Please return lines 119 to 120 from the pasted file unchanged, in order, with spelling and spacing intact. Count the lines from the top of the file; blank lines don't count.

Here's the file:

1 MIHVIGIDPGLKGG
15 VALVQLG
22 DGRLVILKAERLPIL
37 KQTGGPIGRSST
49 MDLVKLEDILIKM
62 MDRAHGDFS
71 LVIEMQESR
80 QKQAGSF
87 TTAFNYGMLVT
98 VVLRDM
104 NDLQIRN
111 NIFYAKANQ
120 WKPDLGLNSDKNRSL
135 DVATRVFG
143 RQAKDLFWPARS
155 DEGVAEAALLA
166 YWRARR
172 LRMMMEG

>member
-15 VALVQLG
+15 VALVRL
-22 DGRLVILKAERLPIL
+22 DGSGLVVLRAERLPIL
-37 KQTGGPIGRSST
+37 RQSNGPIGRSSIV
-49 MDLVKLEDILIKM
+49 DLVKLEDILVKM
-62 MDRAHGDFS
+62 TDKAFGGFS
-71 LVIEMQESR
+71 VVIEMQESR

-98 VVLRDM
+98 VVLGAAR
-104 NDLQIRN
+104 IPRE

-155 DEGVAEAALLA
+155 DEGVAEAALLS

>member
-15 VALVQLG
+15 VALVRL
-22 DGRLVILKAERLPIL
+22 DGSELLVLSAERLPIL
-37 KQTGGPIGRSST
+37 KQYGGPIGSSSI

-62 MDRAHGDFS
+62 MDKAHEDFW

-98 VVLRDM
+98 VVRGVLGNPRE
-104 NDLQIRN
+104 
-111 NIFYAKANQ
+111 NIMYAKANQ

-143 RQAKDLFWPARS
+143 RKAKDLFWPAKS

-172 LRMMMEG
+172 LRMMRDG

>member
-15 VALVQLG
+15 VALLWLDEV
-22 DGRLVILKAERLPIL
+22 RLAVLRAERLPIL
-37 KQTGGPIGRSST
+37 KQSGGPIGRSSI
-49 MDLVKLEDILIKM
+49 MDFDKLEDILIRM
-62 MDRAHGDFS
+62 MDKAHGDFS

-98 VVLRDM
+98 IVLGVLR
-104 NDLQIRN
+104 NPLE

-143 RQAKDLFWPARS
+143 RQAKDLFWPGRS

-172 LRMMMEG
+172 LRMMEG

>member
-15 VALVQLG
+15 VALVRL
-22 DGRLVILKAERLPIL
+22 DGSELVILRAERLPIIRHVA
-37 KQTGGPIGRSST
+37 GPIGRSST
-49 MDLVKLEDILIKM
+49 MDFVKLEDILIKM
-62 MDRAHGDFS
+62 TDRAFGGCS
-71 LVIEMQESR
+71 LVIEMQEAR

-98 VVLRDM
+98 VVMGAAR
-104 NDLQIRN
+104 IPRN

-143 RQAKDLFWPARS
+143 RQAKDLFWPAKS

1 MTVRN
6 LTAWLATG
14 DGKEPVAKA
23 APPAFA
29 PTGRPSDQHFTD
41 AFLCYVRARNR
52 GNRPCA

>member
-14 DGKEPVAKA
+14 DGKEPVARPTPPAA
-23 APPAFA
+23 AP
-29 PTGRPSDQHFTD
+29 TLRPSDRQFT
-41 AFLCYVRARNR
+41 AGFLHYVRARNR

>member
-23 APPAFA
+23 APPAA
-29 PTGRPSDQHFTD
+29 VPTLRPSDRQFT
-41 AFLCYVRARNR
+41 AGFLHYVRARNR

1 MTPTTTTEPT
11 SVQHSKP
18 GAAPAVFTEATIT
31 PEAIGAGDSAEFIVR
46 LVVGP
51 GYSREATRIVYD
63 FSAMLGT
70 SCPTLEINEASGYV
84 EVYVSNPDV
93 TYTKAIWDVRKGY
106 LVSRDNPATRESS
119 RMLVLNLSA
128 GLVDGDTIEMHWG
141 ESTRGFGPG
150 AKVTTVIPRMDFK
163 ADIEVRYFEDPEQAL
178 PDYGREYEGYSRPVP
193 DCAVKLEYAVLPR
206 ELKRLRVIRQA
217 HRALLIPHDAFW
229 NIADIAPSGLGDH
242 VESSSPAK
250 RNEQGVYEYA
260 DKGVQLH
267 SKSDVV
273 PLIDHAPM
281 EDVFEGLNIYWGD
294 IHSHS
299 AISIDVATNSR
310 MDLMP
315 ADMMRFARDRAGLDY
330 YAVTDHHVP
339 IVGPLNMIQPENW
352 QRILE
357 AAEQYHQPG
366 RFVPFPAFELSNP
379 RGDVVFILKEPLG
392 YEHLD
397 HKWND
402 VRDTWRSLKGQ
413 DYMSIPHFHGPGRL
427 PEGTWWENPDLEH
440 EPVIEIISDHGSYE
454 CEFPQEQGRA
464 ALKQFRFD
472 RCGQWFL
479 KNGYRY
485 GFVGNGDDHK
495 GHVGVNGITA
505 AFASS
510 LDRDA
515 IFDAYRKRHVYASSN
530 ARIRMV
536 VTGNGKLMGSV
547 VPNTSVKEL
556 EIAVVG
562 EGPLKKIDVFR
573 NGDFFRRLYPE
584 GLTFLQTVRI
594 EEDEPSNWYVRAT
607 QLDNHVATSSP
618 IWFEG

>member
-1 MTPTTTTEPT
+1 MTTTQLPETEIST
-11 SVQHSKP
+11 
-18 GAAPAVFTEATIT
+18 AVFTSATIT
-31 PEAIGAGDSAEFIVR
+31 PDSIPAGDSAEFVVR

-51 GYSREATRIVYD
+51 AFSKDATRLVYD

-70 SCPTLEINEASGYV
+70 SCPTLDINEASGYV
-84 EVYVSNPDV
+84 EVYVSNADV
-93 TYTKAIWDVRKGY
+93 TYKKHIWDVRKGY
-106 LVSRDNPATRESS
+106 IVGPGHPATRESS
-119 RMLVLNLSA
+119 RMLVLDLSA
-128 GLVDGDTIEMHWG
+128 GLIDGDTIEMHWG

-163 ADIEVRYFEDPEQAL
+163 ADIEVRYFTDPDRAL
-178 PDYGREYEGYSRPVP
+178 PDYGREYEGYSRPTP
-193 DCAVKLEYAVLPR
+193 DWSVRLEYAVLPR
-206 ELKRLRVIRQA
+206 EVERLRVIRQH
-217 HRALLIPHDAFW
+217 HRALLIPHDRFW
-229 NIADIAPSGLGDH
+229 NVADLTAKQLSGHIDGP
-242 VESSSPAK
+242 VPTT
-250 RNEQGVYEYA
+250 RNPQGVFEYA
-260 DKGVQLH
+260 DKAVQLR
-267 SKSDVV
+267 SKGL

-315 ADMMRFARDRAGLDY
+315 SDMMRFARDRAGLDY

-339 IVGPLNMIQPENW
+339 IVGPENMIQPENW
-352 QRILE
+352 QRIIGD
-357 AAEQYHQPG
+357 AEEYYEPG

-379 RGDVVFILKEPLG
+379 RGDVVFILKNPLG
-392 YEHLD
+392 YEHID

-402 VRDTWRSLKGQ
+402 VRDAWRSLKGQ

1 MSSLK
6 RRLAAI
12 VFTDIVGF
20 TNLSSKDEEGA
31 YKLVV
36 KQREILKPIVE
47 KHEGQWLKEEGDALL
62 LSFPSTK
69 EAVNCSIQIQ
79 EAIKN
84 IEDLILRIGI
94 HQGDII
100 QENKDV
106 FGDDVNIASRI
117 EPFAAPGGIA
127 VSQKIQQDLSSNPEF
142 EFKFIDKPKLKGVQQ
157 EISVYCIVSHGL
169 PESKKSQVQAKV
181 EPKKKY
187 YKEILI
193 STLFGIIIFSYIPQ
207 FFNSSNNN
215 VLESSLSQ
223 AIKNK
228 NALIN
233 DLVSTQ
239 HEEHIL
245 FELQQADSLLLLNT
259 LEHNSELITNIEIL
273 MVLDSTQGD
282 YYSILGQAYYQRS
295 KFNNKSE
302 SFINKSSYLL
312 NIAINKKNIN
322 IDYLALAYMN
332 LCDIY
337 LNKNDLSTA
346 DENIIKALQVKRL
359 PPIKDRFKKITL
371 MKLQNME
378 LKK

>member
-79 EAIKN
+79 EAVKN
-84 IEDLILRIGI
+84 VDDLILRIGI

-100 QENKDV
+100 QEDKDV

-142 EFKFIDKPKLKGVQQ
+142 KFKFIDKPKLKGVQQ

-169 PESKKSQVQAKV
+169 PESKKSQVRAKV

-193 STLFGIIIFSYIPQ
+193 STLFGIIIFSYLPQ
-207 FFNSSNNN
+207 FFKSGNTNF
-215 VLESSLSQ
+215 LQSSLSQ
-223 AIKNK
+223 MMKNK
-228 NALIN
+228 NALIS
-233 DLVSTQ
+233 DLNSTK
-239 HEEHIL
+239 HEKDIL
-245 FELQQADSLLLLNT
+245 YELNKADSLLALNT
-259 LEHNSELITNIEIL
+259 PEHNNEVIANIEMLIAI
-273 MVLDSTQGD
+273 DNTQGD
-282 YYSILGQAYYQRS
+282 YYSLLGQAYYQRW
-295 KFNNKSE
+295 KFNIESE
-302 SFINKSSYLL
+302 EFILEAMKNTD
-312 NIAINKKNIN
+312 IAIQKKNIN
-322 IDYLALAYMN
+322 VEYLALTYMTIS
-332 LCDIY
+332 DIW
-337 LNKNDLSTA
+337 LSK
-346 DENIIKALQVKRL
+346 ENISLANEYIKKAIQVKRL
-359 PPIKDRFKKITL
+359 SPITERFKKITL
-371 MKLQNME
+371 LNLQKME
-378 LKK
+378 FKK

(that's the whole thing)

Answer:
11 SVQHSKP
18 GAAPAVFTEATIT